Kate Kragh

Kate 2

Originally coming from the Tibetan Buddhist Studies at Copenhagen University and Religious Studies at Harvard University, I have gradually turned my attention towards the Buddhist Indian roots of Tibetan asceticism and its interlaced epistemology of the mind. That in turn led me to explore the close ancient cousin of Buddhism, namely Jainism, which unlike Buddhism was able to survive in India throughout the ages till today bearing an ancient witness to a multitude of ascetic practices with its unique notions of the mind.

In particular, reflected in the vast Jain corpus of literature lie multiple layers for intellectual inquiries that have dominated my thinking on the origins of the earliest forms of Indian asceticism, the related theme of wilderness, and their relation to the oldest idea of the mind known to humankind regarding what I termed reversed ontology of the mind as expressed in the Indian concept of cittanirodha. Already present in the earliest Jain canonical Prakrit literature reflecting religious-philosophical conceptions dating back to at least 500 years before the Common Era, the concept gradually became transferred from the vernacular Prakrits to the Jain Sanskrit writings during the first centuries of the Common Era in South India in the wake of unprecedented linguistic and cultural shifts. It is precisely this highly intriguing geographical area and distinctive period for Jainism that especially caught my attention and is currently materializing in the form of my doctoral research that centers on a magnificent authorial representation in the person of the great polymath, mystic, and ascetic Pūjyapāda Devanandin.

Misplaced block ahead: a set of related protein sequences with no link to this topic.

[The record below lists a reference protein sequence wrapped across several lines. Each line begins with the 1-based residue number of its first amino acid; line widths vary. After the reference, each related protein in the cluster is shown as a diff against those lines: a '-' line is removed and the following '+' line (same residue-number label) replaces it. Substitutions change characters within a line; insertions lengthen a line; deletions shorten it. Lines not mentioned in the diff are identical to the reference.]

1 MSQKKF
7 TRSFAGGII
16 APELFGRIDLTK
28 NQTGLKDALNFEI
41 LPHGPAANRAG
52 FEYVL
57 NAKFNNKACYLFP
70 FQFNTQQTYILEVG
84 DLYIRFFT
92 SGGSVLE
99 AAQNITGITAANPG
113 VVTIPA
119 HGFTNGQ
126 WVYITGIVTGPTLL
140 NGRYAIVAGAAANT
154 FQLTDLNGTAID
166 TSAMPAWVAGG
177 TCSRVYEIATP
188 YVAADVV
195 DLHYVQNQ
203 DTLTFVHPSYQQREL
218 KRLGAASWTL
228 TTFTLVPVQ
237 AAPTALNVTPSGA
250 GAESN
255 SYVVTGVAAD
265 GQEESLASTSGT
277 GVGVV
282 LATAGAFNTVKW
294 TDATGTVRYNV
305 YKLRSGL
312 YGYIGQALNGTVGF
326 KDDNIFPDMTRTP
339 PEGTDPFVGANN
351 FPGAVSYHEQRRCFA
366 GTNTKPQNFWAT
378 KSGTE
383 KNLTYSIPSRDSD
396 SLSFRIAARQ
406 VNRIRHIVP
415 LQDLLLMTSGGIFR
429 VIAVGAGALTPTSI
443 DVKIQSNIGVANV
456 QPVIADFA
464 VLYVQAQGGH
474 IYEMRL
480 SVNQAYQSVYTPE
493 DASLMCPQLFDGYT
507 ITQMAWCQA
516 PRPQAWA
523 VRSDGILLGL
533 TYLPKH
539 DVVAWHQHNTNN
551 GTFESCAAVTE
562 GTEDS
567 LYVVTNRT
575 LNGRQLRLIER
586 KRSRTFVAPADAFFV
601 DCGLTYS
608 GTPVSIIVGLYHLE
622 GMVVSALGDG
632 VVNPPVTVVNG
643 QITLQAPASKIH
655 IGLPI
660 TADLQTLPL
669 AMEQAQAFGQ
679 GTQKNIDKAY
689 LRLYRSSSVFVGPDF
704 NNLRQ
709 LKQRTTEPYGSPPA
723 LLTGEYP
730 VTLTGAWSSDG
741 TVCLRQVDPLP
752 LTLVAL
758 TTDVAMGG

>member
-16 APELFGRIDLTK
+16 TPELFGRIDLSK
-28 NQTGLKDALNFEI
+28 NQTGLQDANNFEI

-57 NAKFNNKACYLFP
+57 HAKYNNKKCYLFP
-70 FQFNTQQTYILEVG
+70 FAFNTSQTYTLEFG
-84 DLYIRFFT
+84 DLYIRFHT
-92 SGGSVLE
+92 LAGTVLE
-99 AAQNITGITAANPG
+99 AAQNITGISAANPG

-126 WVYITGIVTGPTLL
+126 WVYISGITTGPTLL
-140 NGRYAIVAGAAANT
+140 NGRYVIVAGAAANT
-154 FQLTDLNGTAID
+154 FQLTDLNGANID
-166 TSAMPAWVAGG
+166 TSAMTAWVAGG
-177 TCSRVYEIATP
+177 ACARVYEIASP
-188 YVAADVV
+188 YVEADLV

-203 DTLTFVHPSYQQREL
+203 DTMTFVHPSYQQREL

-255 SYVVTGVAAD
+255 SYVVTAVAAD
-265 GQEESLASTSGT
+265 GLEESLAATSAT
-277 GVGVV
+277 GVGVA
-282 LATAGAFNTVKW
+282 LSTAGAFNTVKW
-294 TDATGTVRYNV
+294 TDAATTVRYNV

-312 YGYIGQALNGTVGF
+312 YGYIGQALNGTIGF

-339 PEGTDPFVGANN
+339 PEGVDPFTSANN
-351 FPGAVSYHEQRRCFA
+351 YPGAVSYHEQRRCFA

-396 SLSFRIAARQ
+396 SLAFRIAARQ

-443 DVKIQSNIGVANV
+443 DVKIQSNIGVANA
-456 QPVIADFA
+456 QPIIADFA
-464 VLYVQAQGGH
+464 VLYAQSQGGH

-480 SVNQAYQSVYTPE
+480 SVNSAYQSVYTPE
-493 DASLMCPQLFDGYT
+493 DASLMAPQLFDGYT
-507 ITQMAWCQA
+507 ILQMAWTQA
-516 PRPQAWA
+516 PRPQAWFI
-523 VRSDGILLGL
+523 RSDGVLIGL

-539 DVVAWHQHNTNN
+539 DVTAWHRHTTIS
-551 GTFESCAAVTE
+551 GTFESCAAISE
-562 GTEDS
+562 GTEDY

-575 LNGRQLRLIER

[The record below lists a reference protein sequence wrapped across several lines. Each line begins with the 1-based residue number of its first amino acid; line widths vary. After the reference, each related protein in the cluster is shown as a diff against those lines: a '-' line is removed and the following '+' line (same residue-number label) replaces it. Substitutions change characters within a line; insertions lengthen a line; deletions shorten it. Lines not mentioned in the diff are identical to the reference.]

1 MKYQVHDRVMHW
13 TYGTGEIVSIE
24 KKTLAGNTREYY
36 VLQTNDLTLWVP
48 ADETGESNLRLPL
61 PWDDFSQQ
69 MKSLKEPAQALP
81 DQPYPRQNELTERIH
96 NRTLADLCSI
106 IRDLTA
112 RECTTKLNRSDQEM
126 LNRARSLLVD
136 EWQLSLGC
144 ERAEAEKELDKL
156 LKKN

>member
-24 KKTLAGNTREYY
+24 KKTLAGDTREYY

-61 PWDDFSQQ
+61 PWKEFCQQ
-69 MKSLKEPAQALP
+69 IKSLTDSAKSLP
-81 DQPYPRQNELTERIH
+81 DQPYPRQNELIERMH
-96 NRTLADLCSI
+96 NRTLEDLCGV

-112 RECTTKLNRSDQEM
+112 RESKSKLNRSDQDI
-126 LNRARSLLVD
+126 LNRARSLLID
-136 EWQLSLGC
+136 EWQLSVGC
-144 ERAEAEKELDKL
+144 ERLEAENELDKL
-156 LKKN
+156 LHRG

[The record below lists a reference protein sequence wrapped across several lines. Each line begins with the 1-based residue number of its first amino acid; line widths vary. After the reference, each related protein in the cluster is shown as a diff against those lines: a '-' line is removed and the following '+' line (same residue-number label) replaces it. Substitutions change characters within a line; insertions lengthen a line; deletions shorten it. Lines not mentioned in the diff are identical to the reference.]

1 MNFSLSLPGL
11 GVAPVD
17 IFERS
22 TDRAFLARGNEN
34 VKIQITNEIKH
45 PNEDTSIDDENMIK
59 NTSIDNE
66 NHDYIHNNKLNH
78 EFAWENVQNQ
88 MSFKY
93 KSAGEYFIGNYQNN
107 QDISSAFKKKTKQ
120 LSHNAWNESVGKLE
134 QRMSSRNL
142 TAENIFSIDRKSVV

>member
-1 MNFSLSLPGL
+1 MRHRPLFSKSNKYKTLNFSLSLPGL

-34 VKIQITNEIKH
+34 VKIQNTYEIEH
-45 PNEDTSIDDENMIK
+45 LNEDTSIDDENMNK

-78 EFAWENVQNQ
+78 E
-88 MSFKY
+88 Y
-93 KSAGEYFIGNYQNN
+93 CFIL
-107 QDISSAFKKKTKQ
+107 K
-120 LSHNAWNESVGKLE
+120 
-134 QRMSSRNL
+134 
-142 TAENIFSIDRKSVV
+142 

My methodological approach, however, is multifaceted and does not shy away from drawing inspiration from contemporary Jain ascetic and meditational movements, wherein ideas about the mind are as pertinent and relevant as ever. Traveling across India to the many Jain institutions of learning with their manuscript holdings as well as experiencing various ascetic traditions are both inextricable parts of my academic investigation. The incomparable Jain places in the states of Rajasthan and Gujarat such as the Apabhramsha Sahitya Academy or the Koba Tirth Institute are but a few locations worth visiting for a scholar to encounter the living Jainism in India.